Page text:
Dental emergenciesBMJ 2000; 321 doi: http://dx.doi.org/10.1136/bmj.321.7260.559 (Published 02 September 2000) Cite this as: BMJ 2000;321:559
- Graham Roberts,
- Crispian Scully,
- Rosemary Shotts
Most oral emergencies relate to pain, bleeding, or orofacial trauma and should be attended by a dental practitioner. However, in the absence of access to dental care, a medical practitioner may be called on to help. Jaw fractures require the attention of oral or maxillofacial surgeons.
Pulpal pain is spontaneous, strong, often throbbing, and exacerbated by temperature and outlasts the evoking stimulus. Localisation is poor, and pain tends to radiate to the ipsilateral ear, temple, or cheek. The pain may abate spontaneously, but the patient should still be referred for dental advice, as the pulp has probably necrosed, and acute periapical periodontitis (dental abscess) will probably follow in due course. Endodontics (root canal treatment) or tooth extraction are required.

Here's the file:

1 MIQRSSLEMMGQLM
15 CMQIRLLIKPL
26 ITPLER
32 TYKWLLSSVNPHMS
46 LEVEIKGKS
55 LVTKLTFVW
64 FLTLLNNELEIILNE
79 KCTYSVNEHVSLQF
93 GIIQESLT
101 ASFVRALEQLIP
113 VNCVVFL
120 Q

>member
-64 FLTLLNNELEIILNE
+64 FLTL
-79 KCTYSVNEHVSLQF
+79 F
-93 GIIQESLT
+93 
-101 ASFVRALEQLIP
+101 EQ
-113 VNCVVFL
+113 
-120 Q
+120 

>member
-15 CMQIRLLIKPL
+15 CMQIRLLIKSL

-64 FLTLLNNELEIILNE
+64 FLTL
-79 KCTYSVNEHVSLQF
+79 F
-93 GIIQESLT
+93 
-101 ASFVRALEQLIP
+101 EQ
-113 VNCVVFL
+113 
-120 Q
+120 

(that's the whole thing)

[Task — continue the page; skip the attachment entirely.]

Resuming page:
Periapical periodontitis pain is spontaneous and severe, persists for hours, is well localised, and is exacerbated by biting. The adjacent gum is often tender to palpation. An abscess may form (“gumboil”), sometimes with facial swelling, fever, and illness. Fascial space infections are fortunately rare since they threaten the airway: patients should be referred to a specialist. In the absence of immediate dental attention it is best to incise a fluctuant abscess and give antimicrobials (amoxicillin) and analgesics. The acute situation usually then resolves, but the abscess will recur, since the necrotic pulp will become re-infected unless the tooth is endodontically treated or extracted, though a chronic abscess may be asymptomatic apart from a discharging sinus. Rarely, this may open on to the skin.
Emergency treatment of dental abscess is antimicrobials, analgesics, and drainage of a fluctuant swelling by a dentist
Dental treatment should then be arranged, or the abscess will recur
Most oral bleeding results …
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